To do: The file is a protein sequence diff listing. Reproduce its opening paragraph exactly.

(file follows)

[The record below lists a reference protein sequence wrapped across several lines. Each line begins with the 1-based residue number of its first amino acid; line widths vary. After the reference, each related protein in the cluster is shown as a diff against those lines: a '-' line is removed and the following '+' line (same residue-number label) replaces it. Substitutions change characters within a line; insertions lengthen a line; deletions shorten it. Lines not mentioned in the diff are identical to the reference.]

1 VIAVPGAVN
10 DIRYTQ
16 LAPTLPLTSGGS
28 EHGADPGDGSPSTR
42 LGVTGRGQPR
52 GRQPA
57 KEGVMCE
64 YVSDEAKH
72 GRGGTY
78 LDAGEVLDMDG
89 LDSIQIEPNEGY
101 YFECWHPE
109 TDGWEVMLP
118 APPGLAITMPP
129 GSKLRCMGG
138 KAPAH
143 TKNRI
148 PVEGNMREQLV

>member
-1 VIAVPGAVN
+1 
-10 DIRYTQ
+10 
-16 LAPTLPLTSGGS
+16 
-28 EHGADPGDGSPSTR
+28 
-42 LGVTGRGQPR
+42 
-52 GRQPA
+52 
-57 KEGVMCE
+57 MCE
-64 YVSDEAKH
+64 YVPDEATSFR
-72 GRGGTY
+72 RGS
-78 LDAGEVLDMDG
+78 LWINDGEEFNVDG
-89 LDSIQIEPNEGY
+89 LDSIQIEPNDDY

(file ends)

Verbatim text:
[The record below lists a reference protein sequence wrapped across several lines. Each line begins with the 1-based residue number of its first amino acid; line widths vary. After the reference, each related protein in the cluster is shown as a diff against those lines: a '-' line is removed and the following '+' line (same residue-number label) replaces it. Substitutions change characters within a line; insertions lengthen a line; deletions shorten it. Lines not mentioned in the diff are identical to the reference.]